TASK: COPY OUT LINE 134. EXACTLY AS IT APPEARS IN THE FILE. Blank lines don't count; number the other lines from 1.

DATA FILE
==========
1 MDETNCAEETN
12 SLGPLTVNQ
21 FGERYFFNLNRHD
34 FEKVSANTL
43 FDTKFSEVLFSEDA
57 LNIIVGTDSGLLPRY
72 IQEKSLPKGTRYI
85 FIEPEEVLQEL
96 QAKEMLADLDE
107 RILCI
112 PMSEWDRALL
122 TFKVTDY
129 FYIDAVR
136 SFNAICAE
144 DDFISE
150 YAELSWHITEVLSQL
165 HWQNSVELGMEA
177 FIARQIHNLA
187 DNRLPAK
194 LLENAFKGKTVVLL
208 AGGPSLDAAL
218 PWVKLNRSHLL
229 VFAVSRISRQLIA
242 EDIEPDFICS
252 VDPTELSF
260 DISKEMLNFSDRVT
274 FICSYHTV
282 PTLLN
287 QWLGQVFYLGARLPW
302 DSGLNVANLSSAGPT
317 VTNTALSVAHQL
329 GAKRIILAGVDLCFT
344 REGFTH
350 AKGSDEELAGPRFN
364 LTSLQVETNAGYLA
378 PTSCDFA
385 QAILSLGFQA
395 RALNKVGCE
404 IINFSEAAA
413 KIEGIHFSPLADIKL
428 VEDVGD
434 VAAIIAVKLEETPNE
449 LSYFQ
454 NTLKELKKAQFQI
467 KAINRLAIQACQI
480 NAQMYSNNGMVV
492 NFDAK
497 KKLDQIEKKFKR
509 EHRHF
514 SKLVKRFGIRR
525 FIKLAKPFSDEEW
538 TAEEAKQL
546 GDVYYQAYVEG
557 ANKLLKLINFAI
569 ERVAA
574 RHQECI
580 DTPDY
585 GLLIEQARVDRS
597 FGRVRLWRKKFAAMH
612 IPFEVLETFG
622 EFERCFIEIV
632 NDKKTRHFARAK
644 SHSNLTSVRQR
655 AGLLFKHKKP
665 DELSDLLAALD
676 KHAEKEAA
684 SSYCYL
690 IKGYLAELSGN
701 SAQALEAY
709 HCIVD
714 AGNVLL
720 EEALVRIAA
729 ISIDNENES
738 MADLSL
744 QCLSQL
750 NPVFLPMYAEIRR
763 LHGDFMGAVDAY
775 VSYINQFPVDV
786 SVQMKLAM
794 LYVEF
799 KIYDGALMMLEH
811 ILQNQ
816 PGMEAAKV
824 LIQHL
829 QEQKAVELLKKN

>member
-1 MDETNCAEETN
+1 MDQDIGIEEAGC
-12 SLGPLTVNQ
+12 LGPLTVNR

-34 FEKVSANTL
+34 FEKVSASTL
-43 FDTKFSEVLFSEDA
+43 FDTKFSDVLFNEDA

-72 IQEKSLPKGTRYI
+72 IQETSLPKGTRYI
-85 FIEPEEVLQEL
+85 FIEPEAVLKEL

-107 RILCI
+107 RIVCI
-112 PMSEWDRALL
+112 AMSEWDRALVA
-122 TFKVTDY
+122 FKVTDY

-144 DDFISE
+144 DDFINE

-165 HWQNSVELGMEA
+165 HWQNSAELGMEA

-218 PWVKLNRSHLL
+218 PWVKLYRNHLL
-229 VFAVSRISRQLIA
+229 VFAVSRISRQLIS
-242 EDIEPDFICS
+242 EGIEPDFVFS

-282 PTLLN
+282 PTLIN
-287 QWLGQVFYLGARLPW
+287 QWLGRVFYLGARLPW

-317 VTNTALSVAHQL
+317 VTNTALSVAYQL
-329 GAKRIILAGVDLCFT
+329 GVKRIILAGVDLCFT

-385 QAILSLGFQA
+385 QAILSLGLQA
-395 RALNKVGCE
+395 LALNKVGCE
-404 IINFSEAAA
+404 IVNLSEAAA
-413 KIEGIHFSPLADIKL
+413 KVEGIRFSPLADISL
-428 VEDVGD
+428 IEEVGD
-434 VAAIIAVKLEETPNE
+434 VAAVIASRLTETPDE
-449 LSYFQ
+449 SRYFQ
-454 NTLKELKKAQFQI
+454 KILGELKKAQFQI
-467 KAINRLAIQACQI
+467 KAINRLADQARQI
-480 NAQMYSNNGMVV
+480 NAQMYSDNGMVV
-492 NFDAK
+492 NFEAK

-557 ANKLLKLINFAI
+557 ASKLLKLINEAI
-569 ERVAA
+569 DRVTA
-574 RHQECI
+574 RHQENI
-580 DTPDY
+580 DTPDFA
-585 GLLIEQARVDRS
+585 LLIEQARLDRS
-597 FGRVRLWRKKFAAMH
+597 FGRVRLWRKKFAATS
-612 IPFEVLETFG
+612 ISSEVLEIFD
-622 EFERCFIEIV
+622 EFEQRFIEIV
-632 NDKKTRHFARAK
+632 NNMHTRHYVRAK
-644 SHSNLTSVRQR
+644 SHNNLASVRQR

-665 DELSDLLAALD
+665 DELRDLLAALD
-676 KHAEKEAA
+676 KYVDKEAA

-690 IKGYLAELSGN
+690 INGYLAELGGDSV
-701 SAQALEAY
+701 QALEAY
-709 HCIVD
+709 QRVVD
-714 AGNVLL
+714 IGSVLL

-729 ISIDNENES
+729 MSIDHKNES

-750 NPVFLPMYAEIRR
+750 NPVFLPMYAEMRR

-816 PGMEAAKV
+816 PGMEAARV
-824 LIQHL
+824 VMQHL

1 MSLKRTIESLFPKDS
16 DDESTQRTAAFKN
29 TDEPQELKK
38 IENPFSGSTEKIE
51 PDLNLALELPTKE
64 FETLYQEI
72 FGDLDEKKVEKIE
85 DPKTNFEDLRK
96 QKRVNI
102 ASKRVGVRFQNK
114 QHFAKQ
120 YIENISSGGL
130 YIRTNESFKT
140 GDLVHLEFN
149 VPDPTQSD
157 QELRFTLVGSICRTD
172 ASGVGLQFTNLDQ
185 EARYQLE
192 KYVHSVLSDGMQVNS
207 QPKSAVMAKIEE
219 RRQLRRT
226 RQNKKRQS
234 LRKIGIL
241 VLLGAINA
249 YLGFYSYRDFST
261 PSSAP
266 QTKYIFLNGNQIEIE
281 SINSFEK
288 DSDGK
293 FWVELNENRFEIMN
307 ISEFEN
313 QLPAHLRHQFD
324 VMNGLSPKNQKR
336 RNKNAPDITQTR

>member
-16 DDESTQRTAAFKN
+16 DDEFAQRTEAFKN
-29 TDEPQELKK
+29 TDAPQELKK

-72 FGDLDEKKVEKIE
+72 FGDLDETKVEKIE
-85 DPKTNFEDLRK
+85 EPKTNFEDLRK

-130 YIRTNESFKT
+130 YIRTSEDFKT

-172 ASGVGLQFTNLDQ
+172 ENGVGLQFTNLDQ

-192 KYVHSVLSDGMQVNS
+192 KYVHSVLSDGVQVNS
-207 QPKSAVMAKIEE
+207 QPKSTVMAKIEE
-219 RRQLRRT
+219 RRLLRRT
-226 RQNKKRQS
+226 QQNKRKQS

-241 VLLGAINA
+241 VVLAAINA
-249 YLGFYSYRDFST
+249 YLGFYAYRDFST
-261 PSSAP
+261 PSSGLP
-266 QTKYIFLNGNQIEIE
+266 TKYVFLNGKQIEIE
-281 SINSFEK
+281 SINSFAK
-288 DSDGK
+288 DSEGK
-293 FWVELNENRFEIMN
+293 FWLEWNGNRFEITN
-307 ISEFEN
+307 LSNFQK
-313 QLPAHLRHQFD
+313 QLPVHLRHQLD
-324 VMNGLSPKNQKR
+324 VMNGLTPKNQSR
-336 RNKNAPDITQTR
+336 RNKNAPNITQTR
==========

+434 VAAVIASRLTETPDE